Blogs trump press controls

If you care about Malaysia, you already read Jeff Ooi’s excellent blog, Screenshots. For those of you who don’t know, Ooi is a photojournalist and a champion of press freedom — which you don’t find much in Malaysia. The lesson is that when the government-muzzled newspapers and TV news fail to report a story, the story is not erased from the world but can go on to be told via bloggers and their uncontrollable* blogs.

The example from Ooi (March 10, 2006) is this: Fuel price hikes have mobilized ordinary Malaysians, who turned out (as clearly shown in photos posted to Ooi’s blog) to protest the increases.

The Malaysian government uses a variety of subtle tactics, such as phone calls to top editors, to keep the press in line. The argument is that it would be catastrophic to stir up the emotions of the rakyat, the public. This is the attitude of a paternalistic system, in which hiding or masking the truth is considered better than having an informed electorate.

* That is not to say that there is no attempt to control blogs in Malaysia.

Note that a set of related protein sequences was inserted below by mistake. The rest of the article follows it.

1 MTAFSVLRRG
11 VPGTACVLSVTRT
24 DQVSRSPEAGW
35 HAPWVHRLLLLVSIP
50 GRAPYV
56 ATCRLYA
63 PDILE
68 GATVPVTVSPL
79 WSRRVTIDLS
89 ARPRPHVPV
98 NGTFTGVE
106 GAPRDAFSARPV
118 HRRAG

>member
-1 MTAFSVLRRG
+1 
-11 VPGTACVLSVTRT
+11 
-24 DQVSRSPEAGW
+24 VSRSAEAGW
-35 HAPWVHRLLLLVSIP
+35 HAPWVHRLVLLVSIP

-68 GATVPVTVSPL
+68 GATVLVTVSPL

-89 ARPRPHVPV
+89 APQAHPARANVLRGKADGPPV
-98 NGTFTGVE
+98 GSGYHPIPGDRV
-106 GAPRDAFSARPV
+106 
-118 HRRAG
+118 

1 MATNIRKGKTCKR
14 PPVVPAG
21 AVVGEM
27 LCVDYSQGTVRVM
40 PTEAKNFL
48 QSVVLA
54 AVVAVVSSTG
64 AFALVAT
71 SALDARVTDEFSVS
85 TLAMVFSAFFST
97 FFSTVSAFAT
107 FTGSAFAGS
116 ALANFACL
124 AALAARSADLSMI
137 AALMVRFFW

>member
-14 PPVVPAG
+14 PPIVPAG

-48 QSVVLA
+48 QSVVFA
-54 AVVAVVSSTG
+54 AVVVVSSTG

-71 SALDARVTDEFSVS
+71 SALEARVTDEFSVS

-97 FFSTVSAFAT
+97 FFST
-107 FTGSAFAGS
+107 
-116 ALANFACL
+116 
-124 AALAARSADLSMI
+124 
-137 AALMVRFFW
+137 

In February [2005], Malaysian Islamic Development Department (JAKIM) considered banning three websites purportedly publishing information that could confuse Muslims in the country. Also in February, blogger Jeff Ooi was called to give a statement to the police on an allegedly blasphemous remark posted by a reader on his weblog Screenshots in October 2004. In March, another blogger Mack Zulkifli was “interviewed” for three hours by a four-member team from the authorities pertaining to his blog titled Brandmalaysia.

Source: Suara Rakyat Malaysia (SUARAM, 2005). Malaysia: Civil and Political Rights Report, Executive Summary (PDF file).

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